And while the last top 10 photos on reddit may amuse me for a minute, I simply don't remember them 10 minutes later. Maybe it's just all media overload.

Phoebe Cates, ... (1)

WebManWalking (1225366) | more than 3 years ago | (#36333776)

getting out of a pool, ...

Facebook?? (0)

Anonymous Coward | more than 3 years ago | (#36333784)

"Researchers believe the algorithm may be useful to (...) anyone trying to decide which of their vacation photos to post on Facebook"
WTF? Do people really need an algorithm to decide that? Post what's interesting or what you WANT people to see... duh!

-Boll

Re:Facebook?? (1)

Ruke (857276) | more than 3 years ago | (#36334384)

Come on, you know that this was done as "pure science," and that the justifications were tacked on at a later time. I worked in a research lab over a summer studying machine learning as applied to conversational branching in natural language processing. The specific problem I was working on had to do with picking cost-evaluation algorithms which would allow for a fully expressed Markov tree, while minimizing the solution space - so, almost nothing to do with NLP at all. You can bet that when someone who knew nothing about my research asked what I did, I came up with some lame "real world" application, instead of taking a few hours to discuss the nuances of machine learning, and why it was terribly interesting that a Monte Carlo algorithm could eventually stumble upon a solution in very specific circumstances where Q-Learning never would.

Associative memory (1)

gmuslera (3436) | more than 3 years ago | (#36333840)

If that photo wasnt isolated, but associated with external ( sound, light, smell, etc) or internal (i.e. feelings, idea associations, complex toughts, etc) things, getting back those things will make easier to get back those photos.

Re:Associative memory (1)

jaroslav (467876) | more than 3 years ago | (#36333892)

Exactly! What this study ignores, consciously I'm sure, is the affective domain. They basically ask, "which of these image that you don't care about at all do you remember?" They don't ask, "which picture from you vacation is your favorite?"

I think using the word "memorable" is slightly misleading for this reason, because memorable has a connotation that is much broader than merely "remembered". It implies that there is an emotional connection to something.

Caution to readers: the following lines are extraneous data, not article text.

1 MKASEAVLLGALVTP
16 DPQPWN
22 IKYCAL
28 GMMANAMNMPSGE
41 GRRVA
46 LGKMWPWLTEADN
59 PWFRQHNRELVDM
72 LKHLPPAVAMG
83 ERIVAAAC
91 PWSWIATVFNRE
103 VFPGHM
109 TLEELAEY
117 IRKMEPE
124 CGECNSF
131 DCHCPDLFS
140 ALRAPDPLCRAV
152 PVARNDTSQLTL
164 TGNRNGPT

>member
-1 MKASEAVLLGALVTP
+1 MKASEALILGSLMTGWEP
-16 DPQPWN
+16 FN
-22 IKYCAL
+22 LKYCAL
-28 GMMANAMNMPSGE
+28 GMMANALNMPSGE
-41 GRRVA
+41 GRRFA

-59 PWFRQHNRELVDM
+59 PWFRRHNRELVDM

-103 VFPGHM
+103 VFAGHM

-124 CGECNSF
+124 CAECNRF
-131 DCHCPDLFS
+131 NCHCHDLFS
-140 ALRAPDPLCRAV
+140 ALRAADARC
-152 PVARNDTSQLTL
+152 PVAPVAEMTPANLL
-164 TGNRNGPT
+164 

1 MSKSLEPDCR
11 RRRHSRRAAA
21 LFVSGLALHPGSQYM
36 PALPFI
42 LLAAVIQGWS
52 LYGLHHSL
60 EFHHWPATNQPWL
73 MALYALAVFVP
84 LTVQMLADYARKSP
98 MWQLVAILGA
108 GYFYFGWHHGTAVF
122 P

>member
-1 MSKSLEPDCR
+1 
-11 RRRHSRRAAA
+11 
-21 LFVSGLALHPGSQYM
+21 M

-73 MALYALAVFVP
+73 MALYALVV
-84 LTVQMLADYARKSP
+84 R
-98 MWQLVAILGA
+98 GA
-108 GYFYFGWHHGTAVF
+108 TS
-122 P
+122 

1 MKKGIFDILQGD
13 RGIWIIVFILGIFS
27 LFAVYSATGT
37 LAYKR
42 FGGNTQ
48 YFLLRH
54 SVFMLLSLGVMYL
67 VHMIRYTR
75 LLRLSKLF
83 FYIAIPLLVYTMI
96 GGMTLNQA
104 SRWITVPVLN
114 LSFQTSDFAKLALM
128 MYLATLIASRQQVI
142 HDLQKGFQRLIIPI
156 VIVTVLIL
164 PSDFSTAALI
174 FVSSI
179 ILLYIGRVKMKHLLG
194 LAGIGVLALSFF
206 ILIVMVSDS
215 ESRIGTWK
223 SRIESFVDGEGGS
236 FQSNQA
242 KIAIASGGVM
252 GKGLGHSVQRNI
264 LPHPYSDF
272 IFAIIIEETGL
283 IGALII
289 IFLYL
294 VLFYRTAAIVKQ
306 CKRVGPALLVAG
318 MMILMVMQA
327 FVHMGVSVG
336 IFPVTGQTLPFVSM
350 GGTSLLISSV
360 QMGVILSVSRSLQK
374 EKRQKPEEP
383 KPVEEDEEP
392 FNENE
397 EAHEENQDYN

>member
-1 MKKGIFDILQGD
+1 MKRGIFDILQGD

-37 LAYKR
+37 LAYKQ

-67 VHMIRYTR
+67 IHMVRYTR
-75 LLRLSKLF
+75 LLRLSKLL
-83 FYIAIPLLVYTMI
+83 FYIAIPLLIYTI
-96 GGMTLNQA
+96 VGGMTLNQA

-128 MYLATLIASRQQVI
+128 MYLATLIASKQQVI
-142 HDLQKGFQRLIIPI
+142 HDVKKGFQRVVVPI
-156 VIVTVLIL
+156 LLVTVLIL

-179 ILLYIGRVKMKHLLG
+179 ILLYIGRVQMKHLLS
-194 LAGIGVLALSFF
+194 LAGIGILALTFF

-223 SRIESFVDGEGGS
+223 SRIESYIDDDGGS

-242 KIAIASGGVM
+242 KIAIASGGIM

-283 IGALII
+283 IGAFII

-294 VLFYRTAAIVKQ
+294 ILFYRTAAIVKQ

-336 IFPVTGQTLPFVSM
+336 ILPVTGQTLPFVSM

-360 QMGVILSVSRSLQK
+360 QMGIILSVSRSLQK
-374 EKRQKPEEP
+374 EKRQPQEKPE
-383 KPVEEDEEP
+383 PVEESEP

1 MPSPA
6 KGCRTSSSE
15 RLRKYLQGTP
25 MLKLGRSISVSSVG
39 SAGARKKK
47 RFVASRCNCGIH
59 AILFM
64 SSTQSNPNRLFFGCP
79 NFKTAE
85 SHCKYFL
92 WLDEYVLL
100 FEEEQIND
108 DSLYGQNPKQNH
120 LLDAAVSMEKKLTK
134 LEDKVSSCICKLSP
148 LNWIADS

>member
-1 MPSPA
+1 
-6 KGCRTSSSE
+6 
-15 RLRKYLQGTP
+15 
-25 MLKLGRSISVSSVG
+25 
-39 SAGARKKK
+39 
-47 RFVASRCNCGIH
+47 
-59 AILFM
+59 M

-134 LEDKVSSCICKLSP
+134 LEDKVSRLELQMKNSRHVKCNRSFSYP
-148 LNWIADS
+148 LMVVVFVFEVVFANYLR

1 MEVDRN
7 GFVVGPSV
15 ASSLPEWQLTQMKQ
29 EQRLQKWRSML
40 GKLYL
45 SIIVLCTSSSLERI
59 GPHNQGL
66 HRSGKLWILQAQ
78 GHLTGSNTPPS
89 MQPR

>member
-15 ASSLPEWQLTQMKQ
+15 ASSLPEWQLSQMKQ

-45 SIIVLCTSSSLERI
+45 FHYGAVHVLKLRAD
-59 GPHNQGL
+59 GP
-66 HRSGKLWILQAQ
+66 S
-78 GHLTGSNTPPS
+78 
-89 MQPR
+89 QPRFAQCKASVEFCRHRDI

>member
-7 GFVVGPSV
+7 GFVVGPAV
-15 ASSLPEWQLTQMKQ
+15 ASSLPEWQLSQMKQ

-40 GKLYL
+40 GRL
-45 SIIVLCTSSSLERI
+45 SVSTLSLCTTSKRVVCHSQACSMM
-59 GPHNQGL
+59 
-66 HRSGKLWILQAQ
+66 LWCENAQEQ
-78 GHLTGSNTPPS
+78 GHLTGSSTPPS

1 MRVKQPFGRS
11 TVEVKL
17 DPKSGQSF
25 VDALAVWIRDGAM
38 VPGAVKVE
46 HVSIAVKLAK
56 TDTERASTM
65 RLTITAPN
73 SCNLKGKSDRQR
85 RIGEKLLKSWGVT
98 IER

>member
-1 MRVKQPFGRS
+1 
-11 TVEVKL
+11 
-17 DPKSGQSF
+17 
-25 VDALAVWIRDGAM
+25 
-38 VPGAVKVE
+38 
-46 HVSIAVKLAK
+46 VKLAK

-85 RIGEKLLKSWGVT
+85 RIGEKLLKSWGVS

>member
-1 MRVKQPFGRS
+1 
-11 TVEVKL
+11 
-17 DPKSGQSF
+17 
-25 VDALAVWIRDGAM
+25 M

Area of central focus (4, Interesting)

CrowdedBrainzzzsand9 (2000224) | more than 3 years ago | (#36333866)

They should consult with more photographers. One thing is obvious: the most-memorable pictures have a central point of focus...something to grab your interest. The least memorable images in the TFA have nothing to grab your attention. That applies to a mixture of subject matter as well as a single subject, such as landscapes.

The TFA gave short shrift to aesthetics, too--where in the photo the central point of focus most favorably may be placed, such as the Rule of Thirds and Golden Sections. These go back to Da Vinci...not new ideas.

Re:Area of central focus (1)

bill_mcgonigle (4333) | more than 3 years ago | (#36335366)

That applies to a mixture of subject matter as well as a single subject, such as landscapes.

Quite so - a stroll through an Ansel Adams [anseladams.com] gallery will show strong subjects in most of the landscape, whether it's a group of ferns with different light, a group of aspens that jumps out from the background with careful exposure, or a just the Snake River, they all have something to capture the eye.

More miss than hit (1)

cratermoon (765155) | more than 3 years ago | (#36333878)

An algorithm is of mild interest, yet Van Gogh's Starry Night [vangoghgallery.com] , a landscape, is far more interesting than his Starry Night Over the Rhone [vangoghgallery.com] , a painting that includes a man and a woman walking arm-in-arm by the river.

Susan sontag (2)

OzPeter (195038) | more than 3 years ago | (#36333884)

Said that one thing that makes a photo interesting is a pic of something common in one location, that is shown in another location where that thing is not common. There is no way an algorithm could describe that.